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NATIONAL SNAKEBITE MANAGEMENT PROTOCOL 2008 (INDIA)

Surjit Singh
Department of Internal Medicine, Postgraduate Institute of Medical Education and Research,
Chandigarh-160012, India
surjit51@hotmail.com, surjit51200@yahoo.co.in

Background
India is recognised as having the highest snakebite mortality in the world, with WHO estimates
placing the numbers at 50,000 per annum. It is predominantly a problem of rural and peri-urban
areas. Most of the fatalities are due to the victim not reaching the hospital in time and are
preventable. The community is not well informed about the occupational risks and simple
measures that can prevent a bite. It continues to adopt harmful practices such as tourniquets,
cutting & suction, herbal remedies, quackery etc. These are not only ineffective but dangerous.
It is recognised that current medical education is reliant on western textbooks for snakebite
management. The teaching training at all levels addresses the problem in a generic way not
suitable to Indian context. Research has shown that primary health care doctors do not treat
snakebite mainly due to lack of confidence. At the secondary and tertiary care level, multiple
protocols are followed mainly from western textbooks which are not appropriate for Indian
settings. Anti snake venom (ASV) are administered when it is not required and/or in doses well
in excess of the required amount.
In response, Government of India, Health & Family Welfare Department has prepared a
National Snakebite Management Protocol to provide doctors and lay people with the best,
evidence based approach to dealing with snakebite in India. This document is a summary of the
salient features.
First Aid Management
The majority of current first aid methods adopted by victims such as tourniquets, cutting and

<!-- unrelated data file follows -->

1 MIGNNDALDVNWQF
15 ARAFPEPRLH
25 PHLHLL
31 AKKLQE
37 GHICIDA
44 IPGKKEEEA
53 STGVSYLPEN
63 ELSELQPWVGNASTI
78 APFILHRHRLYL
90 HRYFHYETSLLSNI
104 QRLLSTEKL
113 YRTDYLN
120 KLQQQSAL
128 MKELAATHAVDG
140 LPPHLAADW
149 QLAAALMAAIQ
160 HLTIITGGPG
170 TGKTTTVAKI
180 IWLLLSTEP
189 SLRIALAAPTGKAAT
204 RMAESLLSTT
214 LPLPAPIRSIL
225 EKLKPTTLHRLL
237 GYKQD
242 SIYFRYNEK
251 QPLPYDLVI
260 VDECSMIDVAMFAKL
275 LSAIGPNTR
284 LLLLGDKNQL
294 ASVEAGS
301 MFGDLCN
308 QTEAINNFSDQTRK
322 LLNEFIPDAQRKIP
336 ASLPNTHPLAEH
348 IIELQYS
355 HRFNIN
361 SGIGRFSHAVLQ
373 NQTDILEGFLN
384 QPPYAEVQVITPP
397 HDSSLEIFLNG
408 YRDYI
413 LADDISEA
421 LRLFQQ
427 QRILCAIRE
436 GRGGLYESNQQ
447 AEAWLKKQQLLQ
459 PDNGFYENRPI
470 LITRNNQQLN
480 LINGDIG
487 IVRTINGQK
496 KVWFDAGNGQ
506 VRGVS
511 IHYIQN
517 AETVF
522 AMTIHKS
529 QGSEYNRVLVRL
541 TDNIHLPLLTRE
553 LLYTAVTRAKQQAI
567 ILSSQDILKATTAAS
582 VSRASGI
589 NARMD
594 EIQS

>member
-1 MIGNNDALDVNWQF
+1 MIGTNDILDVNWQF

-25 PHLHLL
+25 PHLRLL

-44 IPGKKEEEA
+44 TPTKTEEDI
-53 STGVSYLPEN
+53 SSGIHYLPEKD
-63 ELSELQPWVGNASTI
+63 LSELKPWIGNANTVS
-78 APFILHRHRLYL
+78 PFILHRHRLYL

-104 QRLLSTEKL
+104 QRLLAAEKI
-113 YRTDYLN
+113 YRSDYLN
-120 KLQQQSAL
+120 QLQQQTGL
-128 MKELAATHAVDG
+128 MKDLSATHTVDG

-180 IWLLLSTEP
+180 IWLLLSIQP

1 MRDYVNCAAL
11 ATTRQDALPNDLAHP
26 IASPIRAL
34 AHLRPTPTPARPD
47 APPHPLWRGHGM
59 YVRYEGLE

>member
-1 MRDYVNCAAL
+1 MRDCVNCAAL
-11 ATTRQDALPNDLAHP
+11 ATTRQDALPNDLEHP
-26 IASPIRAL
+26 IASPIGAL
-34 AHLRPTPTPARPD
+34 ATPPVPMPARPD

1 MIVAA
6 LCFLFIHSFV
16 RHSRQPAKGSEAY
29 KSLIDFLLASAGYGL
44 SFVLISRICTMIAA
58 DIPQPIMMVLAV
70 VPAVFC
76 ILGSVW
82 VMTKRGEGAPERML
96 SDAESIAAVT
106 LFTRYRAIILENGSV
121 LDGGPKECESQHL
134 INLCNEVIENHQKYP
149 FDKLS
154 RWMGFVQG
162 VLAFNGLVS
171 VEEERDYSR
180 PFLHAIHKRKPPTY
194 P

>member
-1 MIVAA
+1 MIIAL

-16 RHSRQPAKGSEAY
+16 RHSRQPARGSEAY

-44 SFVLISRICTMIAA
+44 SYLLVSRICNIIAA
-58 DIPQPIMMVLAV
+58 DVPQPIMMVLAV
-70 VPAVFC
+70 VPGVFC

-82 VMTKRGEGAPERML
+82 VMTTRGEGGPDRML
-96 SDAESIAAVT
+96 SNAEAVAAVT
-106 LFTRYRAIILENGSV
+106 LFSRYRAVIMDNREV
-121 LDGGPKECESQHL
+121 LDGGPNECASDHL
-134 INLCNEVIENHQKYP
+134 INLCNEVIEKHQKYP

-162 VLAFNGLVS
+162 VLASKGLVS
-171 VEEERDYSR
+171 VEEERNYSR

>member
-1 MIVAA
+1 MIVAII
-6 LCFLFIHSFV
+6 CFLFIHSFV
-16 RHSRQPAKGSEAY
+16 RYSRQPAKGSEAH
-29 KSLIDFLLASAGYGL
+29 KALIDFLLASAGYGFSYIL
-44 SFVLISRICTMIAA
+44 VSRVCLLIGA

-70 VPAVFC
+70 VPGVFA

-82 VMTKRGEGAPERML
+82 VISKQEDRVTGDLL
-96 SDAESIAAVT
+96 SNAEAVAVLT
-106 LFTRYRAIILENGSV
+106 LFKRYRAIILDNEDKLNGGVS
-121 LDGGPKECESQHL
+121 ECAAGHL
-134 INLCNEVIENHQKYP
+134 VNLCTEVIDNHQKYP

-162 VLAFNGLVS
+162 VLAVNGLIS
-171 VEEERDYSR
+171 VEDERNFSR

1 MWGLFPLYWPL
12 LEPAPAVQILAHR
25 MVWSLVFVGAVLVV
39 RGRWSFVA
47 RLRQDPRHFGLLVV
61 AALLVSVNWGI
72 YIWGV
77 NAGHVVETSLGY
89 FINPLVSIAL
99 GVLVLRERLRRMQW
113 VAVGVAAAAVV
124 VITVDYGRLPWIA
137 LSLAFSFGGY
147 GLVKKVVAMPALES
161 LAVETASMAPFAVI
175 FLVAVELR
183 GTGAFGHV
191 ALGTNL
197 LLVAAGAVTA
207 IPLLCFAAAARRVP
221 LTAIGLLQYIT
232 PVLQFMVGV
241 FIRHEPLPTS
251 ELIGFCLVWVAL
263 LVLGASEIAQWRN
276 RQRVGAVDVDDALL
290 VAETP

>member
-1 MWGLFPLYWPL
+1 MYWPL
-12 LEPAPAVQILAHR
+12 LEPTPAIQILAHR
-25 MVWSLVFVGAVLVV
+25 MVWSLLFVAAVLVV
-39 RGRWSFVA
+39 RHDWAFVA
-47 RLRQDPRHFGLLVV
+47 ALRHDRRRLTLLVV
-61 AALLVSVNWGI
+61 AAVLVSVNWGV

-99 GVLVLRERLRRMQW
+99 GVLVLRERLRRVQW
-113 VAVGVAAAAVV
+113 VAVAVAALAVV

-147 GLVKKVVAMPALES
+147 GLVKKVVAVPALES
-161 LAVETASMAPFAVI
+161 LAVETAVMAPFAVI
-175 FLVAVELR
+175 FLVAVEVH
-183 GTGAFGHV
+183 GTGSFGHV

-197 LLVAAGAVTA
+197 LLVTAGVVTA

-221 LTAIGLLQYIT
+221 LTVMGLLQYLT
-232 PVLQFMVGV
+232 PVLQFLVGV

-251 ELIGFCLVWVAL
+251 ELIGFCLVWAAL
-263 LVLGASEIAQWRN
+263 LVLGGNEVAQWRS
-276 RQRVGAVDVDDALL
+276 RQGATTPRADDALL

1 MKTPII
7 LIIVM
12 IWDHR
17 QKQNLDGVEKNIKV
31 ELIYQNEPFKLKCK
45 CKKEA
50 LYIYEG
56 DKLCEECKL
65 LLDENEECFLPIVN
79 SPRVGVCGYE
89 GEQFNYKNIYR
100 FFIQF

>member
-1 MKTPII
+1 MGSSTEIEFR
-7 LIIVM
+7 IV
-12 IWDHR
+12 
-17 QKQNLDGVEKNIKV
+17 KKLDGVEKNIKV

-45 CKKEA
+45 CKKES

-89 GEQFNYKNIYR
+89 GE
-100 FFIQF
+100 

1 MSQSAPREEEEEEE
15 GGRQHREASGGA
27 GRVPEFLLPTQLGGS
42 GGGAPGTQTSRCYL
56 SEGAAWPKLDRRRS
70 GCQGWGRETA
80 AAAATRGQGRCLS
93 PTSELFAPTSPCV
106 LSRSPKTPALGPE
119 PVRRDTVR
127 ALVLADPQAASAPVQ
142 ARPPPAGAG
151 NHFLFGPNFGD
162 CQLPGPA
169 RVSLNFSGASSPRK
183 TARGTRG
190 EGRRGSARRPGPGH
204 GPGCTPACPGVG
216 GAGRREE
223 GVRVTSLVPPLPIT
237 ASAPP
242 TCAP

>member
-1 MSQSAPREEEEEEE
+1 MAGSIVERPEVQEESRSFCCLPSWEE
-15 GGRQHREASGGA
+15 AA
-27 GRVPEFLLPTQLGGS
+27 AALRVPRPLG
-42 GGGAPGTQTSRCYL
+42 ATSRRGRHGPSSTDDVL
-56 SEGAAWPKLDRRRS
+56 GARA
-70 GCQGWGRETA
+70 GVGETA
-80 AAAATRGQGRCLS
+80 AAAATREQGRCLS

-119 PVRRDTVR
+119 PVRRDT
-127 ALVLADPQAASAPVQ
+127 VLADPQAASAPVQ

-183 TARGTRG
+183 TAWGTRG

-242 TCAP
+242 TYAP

suction and herbal remedies are completely ineffective and dangerous. It is now recommended
to adopt what has been called the Do it R.I.G.H.T. approach, stressing the need for
Reassurance, Immobilisation as per a fractured limb, Getting to Hospital without delay and
Telling the doctor of any symptoms that develop. Support Posters have been designed detailing
this method and providing pictures of the major venomous species. It is recommended that
these posters are given the widest possible distribution throughout the State in schools,
community centres, hospitals and other public places.
Treatment Protocol
The current medical education in India is reliant on Western textbooks for snake bite
management. This has led to inapplicable protocols being employed in particular the
inappropriate administration of polyvalent anti snake venom (ASV) when it is not required and/or
in doses well in excess of the required amount. The current protocol has been developed in the
Indian context and with reference to Indian species. Research has shown that PHCs do not
treat snakebite mainly due to confidence issues and the ability of Primary Health Centres to deal
with snakebite should be increased. The earlier an envenomed patient is treated with ASV, the
better the outcome.
Diagnosis
The diagnosis phase stresses:
The primacy of the 20 Minute Whole Blood Clotting Test (20WBCT) in the diagnosis and
management of viperine bite
The correct symptoms associated with each species
Pain management has been outlined
ASV Administration Criteria
The grounds for administering ASV have been rationalised to better suit the Indian context. It
should be administered if there is significant envenomation i.e. incoagulable blood shown by the
20WBCT or significant limb swelling for viperine bite, neurological signs for elapidae bite.
ASV Dosage & Repeat Dosage
The recommended initial dose of ASV is 8-10 vials administered over 1 hour.
Liquid or Lyophilised ASV are equally effective and the choice should be determined by the